If you are interested in this saddle pad or any pad manufactured by ThinLine, you can visit their website here.

17 comments:

Flying Lily said...

Vacuum your saddle pads before washing them - you will keep all that hair out of your washer.

Air-dry them if possible - with your sun you should have no problem. Sunlight also kills germs so just like diapers, hang the pads etc. out in the sun and just enjoy.

Abraham Lincoln said...

I saw your blog and found a piece of history your camera recorded. It is a blink, stopped dead-still, exposing a moment in time and the seat you rode. Wow. Would a flea comb work?

Abraham Lincoln
Brookville Daily Photo

Mrs Mom said...

I usually take a good stiff brush, and brush my pads when they dry out. Then, I take the hose, a bucket, and another stiff brush (or a body brush if I have one that needs a washing,) and a tad of laundry detergent (I use All Clear and Free due to my allergies.) I hose the pads with as much water pressure as I can, draped over our porch rail, and then scrub carefully with the brush. Rinse well, flip, and do the other side, and then hang in a sunny spot on the rail to dry. (Right now I have the heavy wool pads- no WAY they will fit in my washer! LOL) My old racehorse trainer taught me that, since we would wash pads everyday after works.

This pad looks pretty neat. Since horses backs have been catching my eye these days, we may have to try one of these out on Sonny, when he FINALLY gets sound enough to start working again!

AnnL said...

I have English pads, but I just toss them in my washing machine--cold water, two rinse cycles to make sure all the soap gets out--then I hang to dry. If there's alot of hair in them you can try to vacuum them as Flying Lily suggests.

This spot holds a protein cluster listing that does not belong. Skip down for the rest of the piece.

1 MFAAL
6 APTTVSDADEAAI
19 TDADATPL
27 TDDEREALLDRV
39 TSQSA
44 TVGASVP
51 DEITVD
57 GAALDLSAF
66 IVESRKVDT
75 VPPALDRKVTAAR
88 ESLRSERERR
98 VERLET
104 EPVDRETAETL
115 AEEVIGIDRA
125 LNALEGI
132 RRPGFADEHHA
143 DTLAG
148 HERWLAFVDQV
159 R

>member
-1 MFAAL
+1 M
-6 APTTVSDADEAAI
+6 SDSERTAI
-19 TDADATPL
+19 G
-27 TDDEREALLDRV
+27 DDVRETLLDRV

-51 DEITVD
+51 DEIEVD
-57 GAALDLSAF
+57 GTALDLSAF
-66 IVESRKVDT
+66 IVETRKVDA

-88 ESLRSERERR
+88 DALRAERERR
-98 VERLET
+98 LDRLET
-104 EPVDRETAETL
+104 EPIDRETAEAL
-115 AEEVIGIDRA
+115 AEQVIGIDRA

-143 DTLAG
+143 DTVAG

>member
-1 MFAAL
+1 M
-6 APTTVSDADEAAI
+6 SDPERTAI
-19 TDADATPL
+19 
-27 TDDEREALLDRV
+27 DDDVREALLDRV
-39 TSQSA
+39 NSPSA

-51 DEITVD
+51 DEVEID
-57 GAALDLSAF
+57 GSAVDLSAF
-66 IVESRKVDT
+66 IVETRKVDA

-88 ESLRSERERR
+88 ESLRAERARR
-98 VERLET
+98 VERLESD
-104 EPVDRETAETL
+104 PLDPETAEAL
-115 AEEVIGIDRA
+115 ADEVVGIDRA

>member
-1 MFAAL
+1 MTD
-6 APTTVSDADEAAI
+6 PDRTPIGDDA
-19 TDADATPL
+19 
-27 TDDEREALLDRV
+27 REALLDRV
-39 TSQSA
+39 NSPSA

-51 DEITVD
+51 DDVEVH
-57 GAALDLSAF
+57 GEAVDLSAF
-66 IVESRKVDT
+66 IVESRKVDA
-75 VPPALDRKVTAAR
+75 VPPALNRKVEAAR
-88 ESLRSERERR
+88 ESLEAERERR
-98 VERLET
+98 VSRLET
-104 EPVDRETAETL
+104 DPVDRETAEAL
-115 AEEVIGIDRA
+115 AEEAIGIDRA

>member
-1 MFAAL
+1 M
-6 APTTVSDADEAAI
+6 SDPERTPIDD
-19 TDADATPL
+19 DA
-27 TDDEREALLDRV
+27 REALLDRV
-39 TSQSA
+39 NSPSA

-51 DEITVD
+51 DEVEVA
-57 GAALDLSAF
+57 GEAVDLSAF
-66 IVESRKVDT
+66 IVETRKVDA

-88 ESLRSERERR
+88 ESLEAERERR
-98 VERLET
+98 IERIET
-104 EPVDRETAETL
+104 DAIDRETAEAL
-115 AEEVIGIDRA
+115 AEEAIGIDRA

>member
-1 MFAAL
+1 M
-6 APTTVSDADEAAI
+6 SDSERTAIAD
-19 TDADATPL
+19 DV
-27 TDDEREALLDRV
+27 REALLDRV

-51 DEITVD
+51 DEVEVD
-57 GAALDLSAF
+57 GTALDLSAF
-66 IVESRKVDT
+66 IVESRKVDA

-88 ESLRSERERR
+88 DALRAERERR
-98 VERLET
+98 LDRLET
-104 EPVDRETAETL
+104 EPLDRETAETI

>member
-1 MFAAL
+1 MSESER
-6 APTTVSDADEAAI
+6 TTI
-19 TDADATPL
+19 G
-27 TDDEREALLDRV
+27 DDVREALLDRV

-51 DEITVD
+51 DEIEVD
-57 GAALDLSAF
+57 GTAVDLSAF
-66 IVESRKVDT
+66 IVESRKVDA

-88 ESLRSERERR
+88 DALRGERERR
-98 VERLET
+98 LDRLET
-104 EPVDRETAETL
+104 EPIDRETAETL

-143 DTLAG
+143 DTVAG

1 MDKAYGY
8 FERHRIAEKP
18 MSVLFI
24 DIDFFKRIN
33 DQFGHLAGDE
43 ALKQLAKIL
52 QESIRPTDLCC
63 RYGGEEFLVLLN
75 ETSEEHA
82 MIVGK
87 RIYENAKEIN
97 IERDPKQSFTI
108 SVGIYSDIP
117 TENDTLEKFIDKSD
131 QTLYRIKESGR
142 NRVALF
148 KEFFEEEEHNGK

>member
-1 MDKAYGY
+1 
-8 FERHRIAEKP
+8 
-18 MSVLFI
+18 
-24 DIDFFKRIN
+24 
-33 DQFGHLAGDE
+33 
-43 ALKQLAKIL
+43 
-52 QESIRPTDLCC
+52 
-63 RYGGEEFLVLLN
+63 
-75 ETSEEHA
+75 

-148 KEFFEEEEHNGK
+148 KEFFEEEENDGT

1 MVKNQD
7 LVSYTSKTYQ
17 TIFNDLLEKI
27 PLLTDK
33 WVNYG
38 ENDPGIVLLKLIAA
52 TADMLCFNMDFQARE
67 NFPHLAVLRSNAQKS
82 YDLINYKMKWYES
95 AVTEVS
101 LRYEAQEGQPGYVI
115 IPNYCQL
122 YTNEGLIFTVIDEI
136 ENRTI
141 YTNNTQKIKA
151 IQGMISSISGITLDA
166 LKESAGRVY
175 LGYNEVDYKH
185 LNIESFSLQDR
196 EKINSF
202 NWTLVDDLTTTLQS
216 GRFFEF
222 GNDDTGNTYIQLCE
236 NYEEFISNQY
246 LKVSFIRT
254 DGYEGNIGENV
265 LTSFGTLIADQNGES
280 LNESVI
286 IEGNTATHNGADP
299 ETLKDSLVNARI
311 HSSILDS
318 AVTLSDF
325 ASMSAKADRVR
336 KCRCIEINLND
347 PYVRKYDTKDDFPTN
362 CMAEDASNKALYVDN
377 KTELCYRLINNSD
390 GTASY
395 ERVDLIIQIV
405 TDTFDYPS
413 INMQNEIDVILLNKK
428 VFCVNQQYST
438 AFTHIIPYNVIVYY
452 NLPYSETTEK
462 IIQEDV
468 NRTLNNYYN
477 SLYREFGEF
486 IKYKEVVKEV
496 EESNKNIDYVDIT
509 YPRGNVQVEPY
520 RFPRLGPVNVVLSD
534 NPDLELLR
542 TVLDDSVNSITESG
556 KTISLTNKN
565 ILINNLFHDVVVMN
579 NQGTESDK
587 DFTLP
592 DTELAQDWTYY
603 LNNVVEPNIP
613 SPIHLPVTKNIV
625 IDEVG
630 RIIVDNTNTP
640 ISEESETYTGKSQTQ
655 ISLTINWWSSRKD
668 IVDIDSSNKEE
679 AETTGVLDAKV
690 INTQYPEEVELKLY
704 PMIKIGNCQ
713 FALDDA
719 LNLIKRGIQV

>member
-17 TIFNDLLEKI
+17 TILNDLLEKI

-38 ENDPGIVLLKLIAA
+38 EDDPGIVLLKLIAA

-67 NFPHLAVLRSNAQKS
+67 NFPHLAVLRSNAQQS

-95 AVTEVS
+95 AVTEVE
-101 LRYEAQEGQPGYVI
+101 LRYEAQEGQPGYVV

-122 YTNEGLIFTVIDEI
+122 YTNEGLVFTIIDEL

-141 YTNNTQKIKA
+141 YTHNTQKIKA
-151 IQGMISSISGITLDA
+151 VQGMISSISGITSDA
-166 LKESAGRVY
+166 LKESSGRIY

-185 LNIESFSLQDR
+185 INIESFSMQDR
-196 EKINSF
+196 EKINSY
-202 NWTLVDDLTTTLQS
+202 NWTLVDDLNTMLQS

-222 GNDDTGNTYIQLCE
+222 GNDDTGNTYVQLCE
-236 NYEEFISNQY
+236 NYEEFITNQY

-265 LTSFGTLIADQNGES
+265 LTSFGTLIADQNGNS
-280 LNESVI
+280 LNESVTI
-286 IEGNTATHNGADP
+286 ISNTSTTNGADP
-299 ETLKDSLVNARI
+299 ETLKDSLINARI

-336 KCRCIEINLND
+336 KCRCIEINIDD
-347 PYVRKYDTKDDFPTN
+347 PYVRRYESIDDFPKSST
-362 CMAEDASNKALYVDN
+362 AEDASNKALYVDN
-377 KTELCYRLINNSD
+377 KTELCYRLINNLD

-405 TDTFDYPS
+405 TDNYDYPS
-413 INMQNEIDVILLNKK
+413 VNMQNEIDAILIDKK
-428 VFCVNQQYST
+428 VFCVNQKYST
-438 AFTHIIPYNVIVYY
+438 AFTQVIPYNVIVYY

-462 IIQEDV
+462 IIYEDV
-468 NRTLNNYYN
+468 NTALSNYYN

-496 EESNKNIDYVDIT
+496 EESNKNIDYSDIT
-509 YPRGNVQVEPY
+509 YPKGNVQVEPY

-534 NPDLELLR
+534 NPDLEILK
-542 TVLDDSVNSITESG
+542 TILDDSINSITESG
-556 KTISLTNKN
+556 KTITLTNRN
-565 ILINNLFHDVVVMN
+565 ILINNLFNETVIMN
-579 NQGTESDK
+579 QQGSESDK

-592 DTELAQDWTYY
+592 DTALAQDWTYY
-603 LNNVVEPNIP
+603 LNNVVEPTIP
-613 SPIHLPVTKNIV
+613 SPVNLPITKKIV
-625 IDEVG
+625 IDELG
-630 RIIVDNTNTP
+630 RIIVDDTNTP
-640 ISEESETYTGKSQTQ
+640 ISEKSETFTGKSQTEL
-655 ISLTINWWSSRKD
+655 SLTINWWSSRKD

I'm glad the pad seems to help the forward slipping problem! That's great!

Ann

Jenn said...

I ride English, too, so I just toss 'em in my washer. I have white pads, so I wash on hot, no bleach, mild detergent.

I'd have no idea how to clean a thick, felt Western pad. I'm still trying to figure out how to clean my wool half-pad.

Anonymous said...

I've found that taking my saddle pads to the car wash works rather swell. I hang them on the clips for car mats and use the rinse cycle. The high pressure really seems to help get out all the sweat and grime. Taking them home is a bit of a pain if you don't have a truck bed to put them in, as they are normally soaked, but it seems to work for me. I'd be a little leary of the soap cycles at the car wash, but my horses haven't had any reactions to just the rinse cycle.

Laughing Orca Ranch said...

This pad reminds me of the barrel pad I first bought for Baby Doll.
It looked too small when used with my western/aussie saddle, so I returned it.
I ended up getting a built-up, cut-out western saddle pad from Tolkat.

In the picture with Bombay, when you pulled the saddle pad forward and up over the withers, it dissapeared, at the back of the saddle.
Using the pad that way,
does the saddle skirt rest on the horse's back and will it bounce on the horse's croup/rump when the horse moves...especially at a canter?

Please don't be mad at me, ok? I think I agree with your trainer, after seeing the pictures, that the barrel saddle pad, at least when used with the western saddle, is a bit too small.

You probably don't want to keep having to adjust the saddle pad and worry if it's providing protection for your horse's back, too...not to mention, also protecting your saddle from horse sweat and hair.

It sure looks like a nice comfy, good looking saddle pad, though :)

~Lisa

Andrea said...

It is funny that you mention cleaning saddle pads, I was just looking at mine today thinking how dirty they were. I use navajo blankets under all my pads so I was them in the washer.